Business networks in Switzerland

Networking in Switzerland

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Crissy Mueller finds Swiss networking events a way to build her professional and personal life in Switzerland, as well as her confidence, contacts and sense of community.

I didn’t really believe people when they said networking is critical to career success. What does ‘networking’ actually mean? How does one ‘network’ successfully? Is it worth all the effort? I often wondered.

It was not until I moved to Switzerland to the Lac Leman area and discovered an organisation called Geneva Women in International Trade – usually referred to as GWIT – that I finally learned what networking is and how rewarding it can be both professionally and personally.

As a newly-arrived expat looking for employment, I was very eager to find out more about how to approach a job search in the Suisse Romande, what local employment trends are like, and so on. The economy was still suffering from a downturn, and I had read countless articles that emphasised how most people find their next job through networking. So I decided that I should give it a try.

A friend told me about GWIT, a vibrant organisation of over 300 professionals from across the Lac Leman region. Members are mainly women and work in a range of fields, including large and small private companies, the public sector and NGOs. It is culturally very diverse, with over 50 nationalities represented. But what impressed me most about GWIT is the emphasis placed on networking.

The first GWIT event I attended was a Networking Happy Hour – an informal gathering held once per month at a local bar in Lausanne and Geneva, where members and prospective members can meet and mingle. After about an hour of informal mingling, the organisers provide a networking activity. The outcome of these activities is usually that each person gets to speak to as many people in the room as possible. Because there is a theme or a topic to talk about, it allows meaningful conversations to develop more quickly.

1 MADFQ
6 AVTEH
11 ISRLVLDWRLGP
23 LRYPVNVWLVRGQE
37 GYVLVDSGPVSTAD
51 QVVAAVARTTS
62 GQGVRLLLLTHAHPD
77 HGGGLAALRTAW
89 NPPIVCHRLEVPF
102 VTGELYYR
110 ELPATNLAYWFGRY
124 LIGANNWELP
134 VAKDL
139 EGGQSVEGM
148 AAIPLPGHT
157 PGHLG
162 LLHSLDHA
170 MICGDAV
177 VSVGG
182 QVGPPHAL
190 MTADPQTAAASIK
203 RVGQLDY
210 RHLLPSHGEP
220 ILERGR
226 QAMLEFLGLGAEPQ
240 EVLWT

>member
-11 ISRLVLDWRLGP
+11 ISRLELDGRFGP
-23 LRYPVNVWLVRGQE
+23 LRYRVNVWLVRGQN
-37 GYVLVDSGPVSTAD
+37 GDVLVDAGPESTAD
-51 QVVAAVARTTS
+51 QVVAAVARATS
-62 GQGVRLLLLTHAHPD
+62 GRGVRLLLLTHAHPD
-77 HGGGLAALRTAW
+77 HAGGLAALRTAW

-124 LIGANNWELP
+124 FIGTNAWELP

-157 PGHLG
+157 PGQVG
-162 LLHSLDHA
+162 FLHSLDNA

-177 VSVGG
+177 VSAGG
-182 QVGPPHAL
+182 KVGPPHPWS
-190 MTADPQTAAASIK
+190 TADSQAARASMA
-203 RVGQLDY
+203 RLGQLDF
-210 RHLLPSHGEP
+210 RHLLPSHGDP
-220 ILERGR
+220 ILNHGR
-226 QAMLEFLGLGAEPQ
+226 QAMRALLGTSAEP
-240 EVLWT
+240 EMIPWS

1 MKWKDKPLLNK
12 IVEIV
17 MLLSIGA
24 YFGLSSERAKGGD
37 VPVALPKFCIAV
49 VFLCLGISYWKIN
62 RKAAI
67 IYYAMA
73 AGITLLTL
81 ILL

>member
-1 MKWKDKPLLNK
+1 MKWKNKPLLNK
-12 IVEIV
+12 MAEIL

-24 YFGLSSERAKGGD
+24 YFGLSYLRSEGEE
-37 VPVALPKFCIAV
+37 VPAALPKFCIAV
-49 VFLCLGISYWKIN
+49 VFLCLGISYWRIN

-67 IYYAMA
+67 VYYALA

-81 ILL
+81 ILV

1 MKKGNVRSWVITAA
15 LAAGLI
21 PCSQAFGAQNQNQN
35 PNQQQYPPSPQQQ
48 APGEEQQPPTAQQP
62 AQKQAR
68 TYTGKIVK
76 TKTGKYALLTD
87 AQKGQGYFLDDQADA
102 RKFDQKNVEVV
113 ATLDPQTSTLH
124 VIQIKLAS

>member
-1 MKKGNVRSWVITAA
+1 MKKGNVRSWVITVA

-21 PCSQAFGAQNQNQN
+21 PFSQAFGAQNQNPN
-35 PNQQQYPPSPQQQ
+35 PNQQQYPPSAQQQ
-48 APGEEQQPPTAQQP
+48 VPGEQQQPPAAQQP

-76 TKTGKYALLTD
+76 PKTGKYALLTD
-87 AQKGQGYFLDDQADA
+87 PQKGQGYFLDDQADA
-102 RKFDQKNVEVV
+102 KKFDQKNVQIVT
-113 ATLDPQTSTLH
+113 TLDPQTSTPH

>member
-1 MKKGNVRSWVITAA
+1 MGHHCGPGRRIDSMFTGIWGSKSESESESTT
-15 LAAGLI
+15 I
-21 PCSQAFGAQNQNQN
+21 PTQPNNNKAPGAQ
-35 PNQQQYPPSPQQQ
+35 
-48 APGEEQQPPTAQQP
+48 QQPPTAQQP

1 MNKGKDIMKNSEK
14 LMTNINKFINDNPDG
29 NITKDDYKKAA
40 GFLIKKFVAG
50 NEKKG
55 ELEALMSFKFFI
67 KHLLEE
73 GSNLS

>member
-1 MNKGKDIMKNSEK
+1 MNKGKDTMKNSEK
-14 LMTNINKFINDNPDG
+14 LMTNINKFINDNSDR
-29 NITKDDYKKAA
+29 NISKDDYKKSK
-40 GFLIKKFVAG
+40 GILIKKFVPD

For example, at one event, participants formed small groups and each person told their group about three impressions they would hope to make when first meeting someone. Then, each group member asked a question about what the speaker said, in order to draw out more detail. This sparked lively discussion in the group and highlighted memorable facts about each person.

In other places I have lived, I have been involved with similar organisations that focus on networking. The difference with GWIT is that it not only facilitates networking among professional women – it also provides some guidelines along the way, taking the mystery out of it.

I continued to attend GWIT’s networking happy hours, as well as a wide range of other events, such as ‘open door’ events to gain an inside look at a local company, a mentorship café aimed at encouraging mentorship relationships among members, and events featuring guest speakers who share their views on topics like marketing, entrepreneurship and women’s empowerment, to name a few.

Each time, there was an opportunity for in-depth networking to take place. Everyone I met was friendly, internationally-oriented, and striving to make the best possible out of their careers and lives. Some people had lived in the region for over 20 years, others were fairly new, like me. Some were going through a career transition, others were long-established in their professional roles. But, regardless of the particular background or personal circumstances, I was amazed that I could learn something from everyone I spoke to.

I started to approach each new encounter with curiosity and an open mind, and by doing this, I was able to find out about job opportunities or get referrals for contacts at companies I was interested in working for. This made the experience of networking more comfortable. Eventually, I learned that networking does not just stop after each event – it becomes truly useful if you continue to follow-up afterwards.

Most importantly, I realised that networking is a two-way street – it works in both directions. Because of the opportunities and the tools that GWIT provided, I was able to expand my professional circle, determine the next steps in my career path and feel more connected to the community.

I may not have found a new job yet. But armed with more confidence in networking and more contacts, the process of finding one has become much more fun.

GWIT is a non-profit organisation and chapter of the Organisation of Women in International Trade (OWIT), which has approximately 3,000 members in 30 chapters throughout the world. As of 2010, GWIT will be known as OWIT – Lake Geneva. For more information, visit

Crissy Mueller / Expatica

Originally published in the April 2010 issue of the CVCI magazine for International Link. International Link facilitates the integration of foreign businesses and expats in the canton of Vaud through offering services and events in English. For more information, visit


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